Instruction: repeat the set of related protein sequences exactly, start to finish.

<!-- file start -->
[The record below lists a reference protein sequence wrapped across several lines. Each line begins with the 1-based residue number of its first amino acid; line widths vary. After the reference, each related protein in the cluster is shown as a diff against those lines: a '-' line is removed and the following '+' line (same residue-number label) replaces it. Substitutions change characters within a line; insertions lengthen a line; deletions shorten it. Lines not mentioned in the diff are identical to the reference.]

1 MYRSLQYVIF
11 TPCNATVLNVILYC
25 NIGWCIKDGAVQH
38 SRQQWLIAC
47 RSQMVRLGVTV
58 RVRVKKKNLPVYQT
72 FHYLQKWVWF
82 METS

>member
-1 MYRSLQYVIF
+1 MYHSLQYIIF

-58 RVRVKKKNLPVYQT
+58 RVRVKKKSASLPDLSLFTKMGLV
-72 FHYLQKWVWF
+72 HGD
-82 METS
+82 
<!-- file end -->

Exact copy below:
[The record below lists a reference protein sequence wrapped across several lines. Each line begins with the 1-based residue number of its first amino acid; line widths vary. After the reference, each related protein in the cluster is shown as a diff against those lines: a '-' line is removed and the following '+' line (same residue-number label) replaces it. Substitutions change characters within a line; insertions lengthen a line; deletions shorten it. Lines not mentioned in the diff are identical to the reference.]

1 MYRSLQYVIF
11 TPCNATVLNVILYC
25 NIGWCIKDGAVQH
38 SRQQWLIAC
47 RSQMVRLGVTV
58 RVRVKKKNLPVYQT
72 FHYLQKWVWF
82 METS

>member
-1 MYRSLQYVIF
+1 MYHSLQYIIF

-58 RVRVKKKNLPVYQT
+58 RVRVKKKSASLPDLSLFTKMGLV
-72 FHYLQKWVWF
+72 HGD
-82 METS
+82 